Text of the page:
FEMA has approved a second request for aid coming from Virginia to help recover from a powerful earthquake that struck the state in August of this year. The 5.8-magnitude has caused more than $22 million in damage to date. Given the rarity of earthquakes in the Eastern U.S., few Virginia residents have adequate insurance coverage for such happenings. More than 1,404 homes have been damaged by the quake and the 40 aftershocks that shook the state in the following weeks.
FEMA had initially denied the request for aid after insurers first estimated that the disaster had caused no more than $9 million in damage. State insurance regulators, backed by Governor Robert McDonnell and the state Legislature, petitioned the agency to provide aid for the state after the full extent of the damage caused by the quake was discovered. Governor McDonnell notes that many homes and businesses have been extensively damaged by the disaster and hopes that FEMA’s aid will help the state recovery quickly.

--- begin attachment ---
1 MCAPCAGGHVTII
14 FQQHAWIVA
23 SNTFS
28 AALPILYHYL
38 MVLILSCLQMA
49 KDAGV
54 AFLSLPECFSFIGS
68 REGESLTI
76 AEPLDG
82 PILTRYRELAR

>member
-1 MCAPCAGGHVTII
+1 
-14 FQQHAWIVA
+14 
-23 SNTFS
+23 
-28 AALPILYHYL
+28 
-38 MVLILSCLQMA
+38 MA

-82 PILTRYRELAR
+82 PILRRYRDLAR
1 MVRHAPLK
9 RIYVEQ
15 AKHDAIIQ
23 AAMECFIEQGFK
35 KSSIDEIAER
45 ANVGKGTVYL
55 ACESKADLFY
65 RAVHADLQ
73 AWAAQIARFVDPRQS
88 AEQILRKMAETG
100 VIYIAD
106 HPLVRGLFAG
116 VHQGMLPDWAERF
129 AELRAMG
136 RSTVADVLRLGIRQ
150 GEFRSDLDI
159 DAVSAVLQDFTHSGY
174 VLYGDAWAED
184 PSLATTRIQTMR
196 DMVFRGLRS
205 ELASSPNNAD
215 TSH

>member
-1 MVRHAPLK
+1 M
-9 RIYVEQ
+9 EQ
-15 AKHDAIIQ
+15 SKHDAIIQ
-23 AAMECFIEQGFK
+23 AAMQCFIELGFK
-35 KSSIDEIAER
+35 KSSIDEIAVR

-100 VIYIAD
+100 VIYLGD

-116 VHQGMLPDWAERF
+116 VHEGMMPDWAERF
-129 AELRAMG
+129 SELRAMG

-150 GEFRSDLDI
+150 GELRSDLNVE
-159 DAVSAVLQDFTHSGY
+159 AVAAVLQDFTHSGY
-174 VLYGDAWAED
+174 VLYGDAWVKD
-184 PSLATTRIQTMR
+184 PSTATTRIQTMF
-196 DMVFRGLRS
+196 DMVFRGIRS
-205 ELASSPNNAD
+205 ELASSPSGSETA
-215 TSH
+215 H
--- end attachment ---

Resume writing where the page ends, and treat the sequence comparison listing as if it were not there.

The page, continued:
FEMA’s aid will come in the form of low-interest loans that will help those without insurance recover from the losses they incurred from the quake. FEMA will also be encouraging state residents to purchase earthquake insurance for any future events that may occur, despite the fact that earthquakes a incredibly rare on the East Coast. The agency notes that insurance can significantly reduce the financial damage caused by natural disasters.
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